I wish I had recorded my thoughts the week before they removed most of their remaining restrictions. They were something like "only 20% of adults haven't been vaccinated, they're working down the age distribution, and they're infecting as fast as the winter. At some point, they just have to run out of people." I thus vaguely expected things to drop, especially as they had turned around before.
One, they're just running out of susceptibles, two, a shorter serial interval means that everything up and down happens faster and the R value is likely not as higher as it would be if you did not take this into account, and three... a good bet has been to expect authorities to be wrong.
I don't even understand what Thiel is trying to say, which is pretty typical.
The 'not a half life' graph is an IgM graph, not an IgG graph. IgG is the one produced in large amounts for long periods, IgM is always transient. When anyone is talking about half lives, they're probably talking about IgG.
The 'effectiveness drop' data from Pfizer, from what I understand, is confounded by changes in the dominant lineages infecting people over time.
Endorsed by someone who has been reading the literature obsessively. The NTD can still get some mileage but most of the really interesting stuff has happened.
Not yet, I used the Google project where they are posting predicted structures of every known human and yeast gene.https://alphafold.ebi.ac.uk/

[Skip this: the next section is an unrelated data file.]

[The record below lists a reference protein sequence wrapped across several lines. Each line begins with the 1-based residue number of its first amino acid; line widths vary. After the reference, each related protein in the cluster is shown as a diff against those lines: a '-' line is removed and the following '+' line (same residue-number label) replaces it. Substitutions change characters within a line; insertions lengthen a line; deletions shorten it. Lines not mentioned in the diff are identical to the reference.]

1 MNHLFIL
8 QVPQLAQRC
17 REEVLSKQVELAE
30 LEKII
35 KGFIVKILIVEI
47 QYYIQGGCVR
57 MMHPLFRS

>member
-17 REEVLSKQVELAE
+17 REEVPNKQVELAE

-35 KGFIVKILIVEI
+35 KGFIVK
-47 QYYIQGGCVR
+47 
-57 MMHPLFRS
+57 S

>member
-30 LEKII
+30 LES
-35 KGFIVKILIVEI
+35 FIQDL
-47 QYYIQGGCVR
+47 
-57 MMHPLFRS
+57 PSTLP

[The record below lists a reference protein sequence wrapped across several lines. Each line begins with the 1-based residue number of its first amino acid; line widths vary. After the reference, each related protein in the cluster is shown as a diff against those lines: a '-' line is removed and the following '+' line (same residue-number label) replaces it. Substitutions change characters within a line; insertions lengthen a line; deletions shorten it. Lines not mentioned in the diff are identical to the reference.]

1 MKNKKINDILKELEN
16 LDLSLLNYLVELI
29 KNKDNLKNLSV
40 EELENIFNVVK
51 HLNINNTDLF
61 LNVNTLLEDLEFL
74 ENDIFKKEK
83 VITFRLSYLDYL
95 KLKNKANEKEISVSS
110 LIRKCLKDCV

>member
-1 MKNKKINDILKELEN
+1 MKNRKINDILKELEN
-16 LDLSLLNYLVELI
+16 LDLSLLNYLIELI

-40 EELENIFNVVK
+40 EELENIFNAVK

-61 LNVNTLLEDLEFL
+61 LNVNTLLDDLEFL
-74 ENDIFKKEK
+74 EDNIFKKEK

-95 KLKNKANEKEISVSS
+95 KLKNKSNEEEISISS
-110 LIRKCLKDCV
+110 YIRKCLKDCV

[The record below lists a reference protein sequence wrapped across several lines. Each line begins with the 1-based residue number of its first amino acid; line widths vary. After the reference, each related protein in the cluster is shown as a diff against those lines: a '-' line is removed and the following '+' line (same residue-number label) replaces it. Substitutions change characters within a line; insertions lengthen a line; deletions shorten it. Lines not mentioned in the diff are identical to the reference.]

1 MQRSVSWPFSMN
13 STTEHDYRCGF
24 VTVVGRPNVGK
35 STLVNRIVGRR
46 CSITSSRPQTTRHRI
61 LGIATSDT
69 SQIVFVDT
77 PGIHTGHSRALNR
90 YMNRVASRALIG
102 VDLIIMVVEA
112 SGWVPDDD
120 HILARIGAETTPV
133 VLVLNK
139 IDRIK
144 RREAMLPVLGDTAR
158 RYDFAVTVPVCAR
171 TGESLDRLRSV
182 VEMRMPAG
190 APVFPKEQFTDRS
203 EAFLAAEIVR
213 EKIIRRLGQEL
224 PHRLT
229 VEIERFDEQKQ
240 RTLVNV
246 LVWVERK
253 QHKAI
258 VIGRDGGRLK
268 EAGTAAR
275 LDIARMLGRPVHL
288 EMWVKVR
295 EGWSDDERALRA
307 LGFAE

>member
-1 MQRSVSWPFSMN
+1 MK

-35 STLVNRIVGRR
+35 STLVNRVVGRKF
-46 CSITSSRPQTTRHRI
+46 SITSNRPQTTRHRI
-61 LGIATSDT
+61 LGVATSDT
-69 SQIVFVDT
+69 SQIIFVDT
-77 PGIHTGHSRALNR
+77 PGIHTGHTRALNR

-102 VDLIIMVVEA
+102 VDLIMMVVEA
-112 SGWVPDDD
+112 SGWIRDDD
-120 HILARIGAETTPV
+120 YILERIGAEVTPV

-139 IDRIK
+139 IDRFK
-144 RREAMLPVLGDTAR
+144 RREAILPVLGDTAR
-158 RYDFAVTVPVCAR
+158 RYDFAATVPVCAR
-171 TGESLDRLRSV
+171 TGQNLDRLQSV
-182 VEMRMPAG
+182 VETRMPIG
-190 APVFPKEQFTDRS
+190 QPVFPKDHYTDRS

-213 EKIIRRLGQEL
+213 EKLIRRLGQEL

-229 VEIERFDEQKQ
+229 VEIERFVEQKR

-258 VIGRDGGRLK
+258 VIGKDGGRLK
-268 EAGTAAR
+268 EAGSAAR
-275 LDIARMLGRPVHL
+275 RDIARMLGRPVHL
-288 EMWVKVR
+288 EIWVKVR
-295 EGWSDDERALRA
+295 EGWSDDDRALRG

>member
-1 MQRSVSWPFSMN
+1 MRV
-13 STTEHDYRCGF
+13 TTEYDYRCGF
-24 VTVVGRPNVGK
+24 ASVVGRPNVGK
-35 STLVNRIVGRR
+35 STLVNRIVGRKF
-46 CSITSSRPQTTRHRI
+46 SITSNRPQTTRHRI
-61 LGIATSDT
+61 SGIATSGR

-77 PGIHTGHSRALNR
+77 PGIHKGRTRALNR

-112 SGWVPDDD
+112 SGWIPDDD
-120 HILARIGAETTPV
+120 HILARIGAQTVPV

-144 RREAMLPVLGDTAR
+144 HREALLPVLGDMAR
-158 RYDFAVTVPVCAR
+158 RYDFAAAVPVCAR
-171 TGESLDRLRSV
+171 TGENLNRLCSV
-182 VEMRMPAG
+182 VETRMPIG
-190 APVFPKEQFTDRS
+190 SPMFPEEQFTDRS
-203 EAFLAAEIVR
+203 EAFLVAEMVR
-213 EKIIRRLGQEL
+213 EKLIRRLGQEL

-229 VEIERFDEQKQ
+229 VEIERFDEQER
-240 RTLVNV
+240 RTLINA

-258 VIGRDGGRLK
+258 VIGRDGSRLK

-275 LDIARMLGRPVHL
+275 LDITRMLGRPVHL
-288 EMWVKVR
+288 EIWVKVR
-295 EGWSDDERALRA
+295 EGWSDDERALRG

The example that made me laugh:
Personally, I can confirm that every yeast protein I work with that does not have a structure, when fed through alphafold produces absolute garbage with mean predicted errors on the order of ten or twenty angstroms and obvious nonsense in the structure.
Granted I work with a lot of repetitive poorly structured proteins which, in as model-system of an organism as yeast, are the only ones without structures and someone has to get unlucky... but still.
Honestly I think it's quite the opposite. There is no particular reason that lineages that escape immune reactions would be more likely to be driven into existence in a population largely vaccinated or largely infected, and you don't talk about this in the context of people who have been naturally infected.
We are pulling the inevitable, the time that everyone has immune memory, closer in time to the present and ensuring that we get there with fewer rounds of viral replication in the mean time.
Could the fact that both anecdotes involve large groups simultaneously support the model of correlation and clustering presumably from single extremely infectious sources?
Combined with observations of significantly decreased contagiousness from vaccinated people I would expect such events to become much rarer when completely naive people are rare. Consider the dynamics here, ~6 apparently infected in one event and then only two of those continuing to pass it on at all, a sub-replacement chain in that different context.
I would VERY strongly argue this place also lacks brakes.